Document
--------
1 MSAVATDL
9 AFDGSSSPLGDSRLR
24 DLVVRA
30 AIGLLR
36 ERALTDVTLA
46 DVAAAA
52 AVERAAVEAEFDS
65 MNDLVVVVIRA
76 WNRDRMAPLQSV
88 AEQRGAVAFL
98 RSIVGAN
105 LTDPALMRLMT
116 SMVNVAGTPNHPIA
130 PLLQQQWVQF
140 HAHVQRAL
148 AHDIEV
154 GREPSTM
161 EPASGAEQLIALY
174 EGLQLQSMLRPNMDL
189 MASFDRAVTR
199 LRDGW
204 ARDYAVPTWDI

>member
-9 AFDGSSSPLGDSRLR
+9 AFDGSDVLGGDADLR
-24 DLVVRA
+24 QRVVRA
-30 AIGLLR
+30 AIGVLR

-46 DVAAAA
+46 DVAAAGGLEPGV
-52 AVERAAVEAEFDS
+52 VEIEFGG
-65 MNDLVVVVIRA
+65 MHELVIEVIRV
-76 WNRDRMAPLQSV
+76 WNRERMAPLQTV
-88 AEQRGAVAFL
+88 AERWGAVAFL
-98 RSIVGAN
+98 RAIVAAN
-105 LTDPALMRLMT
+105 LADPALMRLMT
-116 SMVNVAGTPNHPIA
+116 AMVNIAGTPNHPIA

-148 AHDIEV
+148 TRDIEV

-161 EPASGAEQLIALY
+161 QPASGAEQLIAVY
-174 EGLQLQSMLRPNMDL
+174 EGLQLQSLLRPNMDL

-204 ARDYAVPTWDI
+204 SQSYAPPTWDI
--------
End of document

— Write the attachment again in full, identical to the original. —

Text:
1 MSAVATDL
9 AFDGSSSPLGDSRLR
24 DLVVRA
30 AIGLLR
36 ERALTDVTLA
46 DVAAAA
52 AVERAAVEAEFDS
65 MNDLVVVVIRA
76 WNRDRMAPLQSV
88 AEQRGAVAFL
98 RSIVGAN
105 LTDPALMRLMT
116 SMVNVAGTPNHPIA
130 PLLQQQWVQF
140 HAHVQRAL
148 AHDIEV
154 GREPSTM
161 EPASGAEQLIALY
174 EGLQLQSMLRPNMDL
189 MASFDRAVTR
199 LRDGW
204 ARDYAVPTWDI

>member
-9 AFDGSSSPLGDSRLR
+9 AFDGSDVLGGDADLR
-24 DLVVRA
+24 QRVVRA
-30 AIGLLR
+30 AIGVLR

-46 DVAAAA
+46 DVAAAGGLEPGV
-52 AVERAAVEAEFDS
+52 VEIEFGG
-65 MNDLVVVVIRA
+65 MHELVIEVIRV
-76 WNRDRMAPLQSV
+76 WNRERMAPLQTV
-88 AEQRGAVAFL
+88 AERWGAVAFL
-98 RSIVGAN
+98 RAIVAAN
-105 LTDPALMRLMT
+105 LADPALMRLMT
-116 SMVNVAGTPNHPIA
+116 AMVNIAGTPNHPIA

-148 AHDIEV
+148 TRDIEV

-161 EPASGAEQLIALY
+161 QPASGAEQLIAVY
-174 EGLQLQSMLRPNMDL
+174 EGLQLQSLLRPNMDL

-204 ARDYAVPTWDI
+204 SQSYAPPTWDI